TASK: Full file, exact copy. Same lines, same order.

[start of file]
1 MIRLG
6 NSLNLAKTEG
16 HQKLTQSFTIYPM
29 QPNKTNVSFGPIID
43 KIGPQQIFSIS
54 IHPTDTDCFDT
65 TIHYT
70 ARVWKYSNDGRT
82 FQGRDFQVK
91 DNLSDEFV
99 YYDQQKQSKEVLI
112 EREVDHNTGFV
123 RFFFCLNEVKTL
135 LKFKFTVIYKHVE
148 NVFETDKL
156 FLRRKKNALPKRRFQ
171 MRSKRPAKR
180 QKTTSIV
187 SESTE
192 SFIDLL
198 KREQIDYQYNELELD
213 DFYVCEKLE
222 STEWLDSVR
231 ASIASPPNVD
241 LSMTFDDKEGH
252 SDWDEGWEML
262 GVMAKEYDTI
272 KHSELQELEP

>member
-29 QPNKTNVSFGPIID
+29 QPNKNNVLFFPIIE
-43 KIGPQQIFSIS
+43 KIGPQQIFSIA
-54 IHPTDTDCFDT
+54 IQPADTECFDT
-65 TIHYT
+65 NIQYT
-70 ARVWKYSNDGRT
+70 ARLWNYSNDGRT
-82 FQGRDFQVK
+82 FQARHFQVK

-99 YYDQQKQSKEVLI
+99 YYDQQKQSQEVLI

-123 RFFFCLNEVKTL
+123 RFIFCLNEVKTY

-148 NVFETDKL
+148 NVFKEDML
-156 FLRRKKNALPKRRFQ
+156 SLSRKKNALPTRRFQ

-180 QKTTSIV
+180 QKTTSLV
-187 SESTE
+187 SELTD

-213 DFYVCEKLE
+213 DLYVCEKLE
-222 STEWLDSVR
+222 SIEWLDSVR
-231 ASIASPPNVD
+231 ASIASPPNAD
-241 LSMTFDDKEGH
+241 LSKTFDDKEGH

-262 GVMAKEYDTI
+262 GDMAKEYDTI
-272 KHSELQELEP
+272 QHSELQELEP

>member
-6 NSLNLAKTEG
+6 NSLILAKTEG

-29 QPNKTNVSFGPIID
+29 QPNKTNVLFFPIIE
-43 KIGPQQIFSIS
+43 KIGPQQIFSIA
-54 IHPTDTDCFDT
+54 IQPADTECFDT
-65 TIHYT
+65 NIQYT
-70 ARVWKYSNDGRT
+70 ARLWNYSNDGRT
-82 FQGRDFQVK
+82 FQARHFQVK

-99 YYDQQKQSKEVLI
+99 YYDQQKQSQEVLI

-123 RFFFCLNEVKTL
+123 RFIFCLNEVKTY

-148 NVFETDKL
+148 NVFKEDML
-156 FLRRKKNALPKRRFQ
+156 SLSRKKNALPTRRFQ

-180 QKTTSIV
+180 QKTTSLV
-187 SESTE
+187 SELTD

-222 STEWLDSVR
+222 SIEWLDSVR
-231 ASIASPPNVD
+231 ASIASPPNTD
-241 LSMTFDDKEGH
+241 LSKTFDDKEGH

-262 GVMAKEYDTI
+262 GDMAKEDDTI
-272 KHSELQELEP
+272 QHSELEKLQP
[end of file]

1 MIRLG
6 NSLNLAKTEG
16 HQKLTQSFTIYPM
29 QPNKTNVSFGPIID
43 KIGPQQIFSIS
54 IHPTDTDCFDT
65 TIHYT
70 ARVWKYSNDGRT
82 FQGRDFQVK
91 DNLSDEFV
99 YYDQQKQSKEVLI
112 EREVDHNTGFV
123 RFFFCLNEVKTL
135 LKFKFTVIYKHVE
148 NVFETDKL
156 FLRRKKNALPKRRFQ
171 MRSKRPAKR
180 QKTTSIV
187 SESTE
192 SFIDLL
198 KREQIDYQYNELELD
213 DFYVCEKLE
222 STEWLDSVR
231 ASIASPPNVD
241 LSMTFDDKEGH
252 SDWDEGWEML
262 GVMAKEYDTI
272 KHSELQELEP

>member
-29 QPNKTNVSFGPIID
+29 QPNKNNVLFFPIIE
-43 KIGPQQIFSIS
+43 KIGPQQIFSIA
-54 IHPTDTDCFDT
+54 IQPADTECFDT
-65 TIHYT
+65 NIQYT
-70 ARVWKYSNDGRT
+70 ARLWNYSNDGRT
-82 FQGRDFQVK
+82 FQARHFQVK

-99 YYDQQKQSKEVLI
+99 YYDQQKQSQEVLI

-123 RFFFCLNEVKTL
+123 RFIFCLNEVKTY

-148 NVFETDKL
+148 NVFKEDML
-156 FLRRKKNALPKRRFQ
+156 SLSRKKNALPTRRFQ

-180 QKTTSIV
+180 QKTTSLV
-187 SESTE
+187 SELTD

-213 DFYVCEKLE
+213 DLYVCEKLE
-222 STEWLDSVR
+222 SIEWLDSVR
-231 ASIASPPNVD
+231 ASIASPPNAD
-241 LSMTFDDKEGH
+241 LSKTFDDKEGH

-262 GVMAKEYDTI
+262 GDMAKEYDTI
-272 KHSELQELEP
+272 QHSELQELEP

>member
-6 NSLNLAKTEG
+6 NSLILAKTEG

-29 QPNKTNVSFGPIID
+29 QPNKTNVLFFPIIE
-43 KIGPQQIFSIS
+43 KIGPQQIFSIA
-54 IHPTDTDCFDT
+54 IQPADTECFDT
-65 TIHYT
+65 NIQYT
-70 ARVWKYSNDGRT
+70 ARLWNYSNDGRT
-82 FQGRDFQVK
+82 FQARHFQVK

-99 YYDQQKQSKEVLI
+99 YYDQQKQSQEVLI

-123 RFFFCLNEVKTL
+123 RFIFCLNEVKTY

-148 NVFETDKL
+148 NVFKEDML
-156 FLRRKKNALPKRRFQ
+156 SLSRKKNALPTRRFQ

-180 QKTTSIV
+180 QKTTSLV
-187 SESTE
+187 SELTD

-222 STEWLDSVR
+222 SIEWLDSVR
-231 ASIASPPNVD
+231 ASIASPPNTD
-241 LSMTFDDKEGH
+241 LSKTFDDKEGH

-262 GVMAKEYDTI
+262 GDMAKEDDTI
-272 KHSELQELEP
+272 QHSELEKLQP